Organizing the family photos can be a daunting task, especially if there are any shutterbugs in your clan. Attics, basements, crawlspaces and closets become filled with shoeboxes and albums packed with photographs intended for generations ahead to enjoy. However, if these family treasures are left to languish in the dark corners of our homes, they are susceptible to damage and, worst case scenario, destruction. Creating a digital back-up is great insurance against this.
To make electronic copies of your family photographs, you will need a few key pieces of equipment. These include a high-resolution scanner, personal computer with sufficient storage for high-quality digital files, and if possible, a CD burner and external hard drive. You will also need photo editing software such as Adobe Photoshop.
Gathering Your Photos
Haul out all of those old albums, Photo Hut envelopes, shoeboxes, scrapbooks and loose prints from closets, basements, attics and desk drawers. Begin by sorting them into categories applicable to your photos. For example, photos of kids, of pets, of your home, garden or sort by events, such as holidays, birthdays, outings, etcetera.
Most home use scanners allow for up to five photographs to be scanned at a time. A typical flatbed home scanner such as the CanoScan LIDE 35 will accommodate five 3 x 5” or three 4 x 6” photographs. Place as many photographs as will fit face-down on the scanner glass. Use your scanner’s software to adjust the settings for the largest size scan and the resolution you want to use. 400 dpi (dots per inch) is a good resolution for family photos. You will need to apply a generic name for each scan. Don’t worry if some of the photographs are oriented sideways or upside down. You can make adjustments later on.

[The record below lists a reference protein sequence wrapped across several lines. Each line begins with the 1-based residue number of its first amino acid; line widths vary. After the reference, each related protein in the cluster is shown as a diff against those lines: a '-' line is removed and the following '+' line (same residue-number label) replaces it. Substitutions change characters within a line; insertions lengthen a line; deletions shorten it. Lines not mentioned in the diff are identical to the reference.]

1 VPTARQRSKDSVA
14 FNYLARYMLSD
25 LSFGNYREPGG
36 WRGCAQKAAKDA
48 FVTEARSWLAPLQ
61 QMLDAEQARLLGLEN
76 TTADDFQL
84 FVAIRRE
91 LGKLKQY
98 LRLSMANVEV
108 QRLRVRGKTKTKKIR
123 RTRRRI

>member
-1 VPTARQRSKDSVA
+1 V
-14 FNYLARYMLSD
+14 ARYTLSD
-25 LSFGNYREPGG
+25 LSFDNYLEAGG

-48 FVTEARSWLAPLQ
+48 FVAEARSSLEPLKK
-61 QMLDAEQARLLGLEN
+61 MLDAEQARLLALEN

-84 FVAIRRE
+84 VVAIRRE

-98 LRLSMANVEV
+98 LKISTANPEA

Each scanned file saved on your computer will contain several smaller images. Use Adobe Photoshop of Microsoft Office Picture Manager to crop, rotate and save each individual image according to your personal preferences. MS Office Picture Manager has a nice feature that will enable you to maintain the standard aspect ratios of the original photograph.
Once you’ve scanned and saved all of your photographs, organize them into appropriately labeled folders on your PC. You may wish to burn a copy of the entire folder onto an archive-quality CD, create a slideshow DVD or move a copy of the folder to an external hard drive for added security. You may also like to upload your images to a photo hosting website such as Flickr, Photobucket, Image Shack so that you can easily share them with friends and family members.
Although creating an archive of your family photos can be time consuming, you will no doubt also find it enjoyable to take this stroll down memory lane as you sort, scan and save your valuable remnants of days gone by.